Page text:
Thursday, December 01, 2005

More from York

Well, our favorite bongo-playing archbishop is off to a rollicking start.... From yesterday's York Minster sermon:

Che Guevara once said, “If our revolution isn’t aimed at changing people then I’m not interested.” The trouble with virtually all forms of revolution and modernising strategies is that they change everything – except the human heart.

And until that is changed corporately, nothing is significantly different in the long run.

A frog once begged a genie to turn it into a princess. The genie clicked his fingers and a gorgeous princess emerged. Later, having gone for a meal at the genie’s restaurant, the princess found nothing on the menu that she liked.

She asked the genie whether she could order her favourite dish. “Yes, of course,” the genie said. The princess turned excitedly to the waiter and said, “A large plate of flies!”

The scandal of the church is that the Christ-event is no longer life-changing, it has become life-enhancing. We’ve lost the power and joy that makes real disciples, and we’ve become consumers of religion and not disciples of Jesus Christ. You see, the call to corporate discipleship is a call to God’s promised glory. For Christ did for us that which we couldn’t do for ourselves.

God’s acceptance of us just as we are, enables us to overcome our alienation and to experience the joy and the fulfilment of personal communion with God.

Through the birth, life, death and resurrection of Jesus Christ there came into the world a new power that transforms human character and human communities; and liberates us from anxiety, fear, meaninglessness, transience, evil, ignorance, guilt and shame. Created humanity, in need of salvation, must realise that the culture and institutions they create are also in need of redemption, not simply of modernising.

God’s Good News isn’t for the chosen few: it is for everyone, whether they hear it or whether they don’t; and I shall regard it as the first priority of my ministry, as a ‘Watchman for the North’, to take a lead by preaching, by public address and by informal discussion, in sharing this Good News of God with the people of England.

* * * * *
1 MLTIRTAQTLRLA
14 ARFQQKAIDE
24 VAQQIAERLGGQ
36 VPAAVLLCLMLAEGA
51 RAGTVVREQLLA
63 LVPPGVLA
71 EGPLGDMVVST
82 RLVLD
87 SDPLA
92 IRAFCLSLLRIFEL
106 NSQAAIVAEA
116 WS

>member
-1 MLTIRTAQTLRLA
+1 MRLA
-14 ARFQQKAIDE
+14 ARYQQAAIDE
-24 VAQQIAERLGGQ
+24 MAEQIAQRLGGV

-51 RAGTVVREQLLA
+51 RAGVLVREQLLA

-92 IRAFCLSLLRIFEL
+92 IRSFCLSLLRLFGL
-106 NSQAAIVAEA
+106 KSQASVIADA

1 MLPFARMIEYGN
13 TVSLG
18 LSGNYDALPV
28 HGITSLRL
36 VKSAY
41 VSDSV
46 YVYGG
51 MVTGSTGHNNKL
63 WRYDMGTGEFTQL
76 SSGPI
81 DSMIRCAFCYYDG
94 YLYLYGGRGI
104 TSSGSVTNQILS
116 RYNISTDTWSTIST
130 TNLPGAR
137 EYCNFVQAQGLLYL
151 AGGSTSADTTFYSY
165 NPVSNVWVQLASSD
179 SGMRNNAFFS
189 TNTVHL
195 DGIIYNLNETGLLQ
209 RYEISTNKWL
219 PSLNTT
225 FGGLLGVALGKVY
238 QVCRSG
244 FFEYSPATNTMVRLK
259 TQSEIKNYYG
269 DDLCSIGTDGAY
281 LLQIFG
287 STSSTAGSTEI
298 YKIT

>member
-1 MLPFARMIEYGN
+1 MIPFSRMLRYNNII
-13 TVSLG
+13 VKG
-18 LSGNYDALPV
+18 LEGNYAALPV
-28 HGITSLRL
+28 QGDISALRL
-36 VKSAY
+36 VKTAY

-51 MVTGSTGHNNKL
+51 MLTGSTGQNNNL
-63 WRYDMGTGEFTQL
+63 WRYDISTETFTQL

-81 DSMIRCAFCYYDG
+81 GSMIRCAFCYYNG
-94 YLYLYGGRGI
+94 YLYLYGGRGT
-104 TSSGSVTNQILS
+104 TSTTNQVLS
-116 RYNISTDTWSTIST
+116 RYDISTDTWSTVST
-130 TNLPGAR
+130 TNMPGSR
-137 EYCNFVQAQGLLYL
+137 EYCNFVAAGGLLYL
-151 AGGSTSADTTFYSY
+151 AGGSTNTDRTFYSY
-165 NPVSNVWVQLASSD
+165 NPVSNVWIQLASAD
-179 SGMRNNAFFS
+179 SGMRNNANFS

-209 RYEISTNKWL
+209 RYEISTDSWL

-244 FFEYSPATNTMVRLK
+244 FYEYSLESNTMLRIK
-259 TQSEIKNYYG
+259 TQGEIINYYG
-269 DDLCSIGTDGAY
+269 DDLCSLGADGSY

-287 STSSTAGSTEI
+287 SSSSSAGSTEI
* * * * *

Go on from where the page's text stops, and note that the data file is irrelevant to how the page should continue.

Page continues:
And he's already gone about putting his own stamp on the office.
He will be Archbishop for, not of, York. He wants to be known as Sentamu, not John, and will sign his archiepiscopal name Sentamu Ebor, not John Ebor.
"Ebor" of course, refers to "Eboracen" -- the Latin for "York." In the Church of England, as bishops' see cities are also their titles in the House of Lords, the diocesan name becomes their own.... In the not-too-distant past, at least one American prelate has bizarrely dabbled in the same.
Expectations are high that this will not be all. At last month's General Synod, he denounced, Jonah style, the Church's quarrelling and bickering. 'This can not go on!' In his interview with this paper, he called for English people to rediscover pride in their Englishness. Since that article appeared, dozens of people, taxi-drivers, churchgoers, passers-by, have thanked him, as a black person of Ugandan origin, for saying what they felt needed saying. As white English-born people, they had felt equally unable to say it.
The last two cites are from the blog of Ruth Gledhill, religion correspondent for The Times of London. Now, if even a publication as tradition-bound as The Times can integrate itself and its resources into the blogosphere, there's no excuse for laggards anymore.

PHOTO: John Giles/PA